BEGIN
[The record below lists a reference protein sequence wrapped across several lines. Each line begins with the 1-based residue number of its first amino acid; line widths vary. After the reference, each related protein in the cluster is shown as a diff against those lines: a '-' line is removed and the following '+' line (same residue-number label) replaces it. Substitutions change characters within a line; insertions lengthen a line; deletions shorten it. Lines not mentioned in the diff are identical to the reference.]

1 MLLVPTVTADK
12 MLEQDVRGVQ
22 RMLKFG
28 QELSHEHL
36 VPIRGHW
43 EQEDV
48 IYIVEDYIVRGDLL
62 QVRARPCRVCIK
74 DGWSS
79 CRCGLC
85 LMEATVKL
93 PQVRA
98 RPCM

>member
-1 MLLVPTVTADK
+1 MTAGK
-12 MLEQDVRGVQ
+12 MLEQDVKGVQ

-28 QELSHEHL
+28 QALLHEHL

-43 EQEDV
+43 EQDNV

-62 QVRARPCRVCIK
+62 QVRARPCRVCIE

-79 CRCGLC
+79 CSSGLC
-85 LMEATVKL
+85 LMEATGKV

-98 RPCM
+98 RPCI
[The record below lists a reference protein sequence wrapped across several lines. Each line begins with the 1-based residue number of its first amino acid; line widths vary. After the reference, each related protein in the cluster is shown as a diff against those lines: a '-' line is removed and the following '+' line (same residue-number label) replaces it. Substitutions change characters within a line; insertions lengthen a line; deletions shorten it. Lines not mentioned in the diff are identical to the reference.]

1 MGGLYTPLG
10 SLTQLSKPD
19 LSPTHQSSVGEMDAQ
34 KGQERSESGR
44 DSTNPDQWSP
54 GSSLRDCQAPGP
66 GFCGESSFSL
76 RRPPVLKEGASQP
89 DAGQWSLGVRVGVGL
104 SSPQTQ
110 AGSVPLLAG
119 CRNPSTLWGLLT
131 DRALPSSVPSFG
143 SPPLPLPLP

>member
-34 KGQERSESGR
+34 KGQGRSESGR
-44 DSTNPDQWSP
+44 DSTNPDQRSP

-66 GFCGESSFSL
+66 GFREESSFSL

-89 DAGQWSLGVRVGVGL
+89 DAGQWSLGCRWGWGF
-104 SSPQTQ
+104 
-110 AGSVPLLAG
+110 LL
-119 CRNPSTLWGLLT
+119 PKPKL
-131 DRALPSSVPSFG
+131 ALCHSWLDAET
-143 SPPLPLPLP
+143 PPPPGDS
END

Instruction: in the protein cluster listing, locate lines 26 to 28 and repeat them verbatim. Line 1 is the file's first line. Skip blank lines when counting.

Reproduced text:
-79 CRCGLC
+79 CSSGLC
-85 LMEATVKL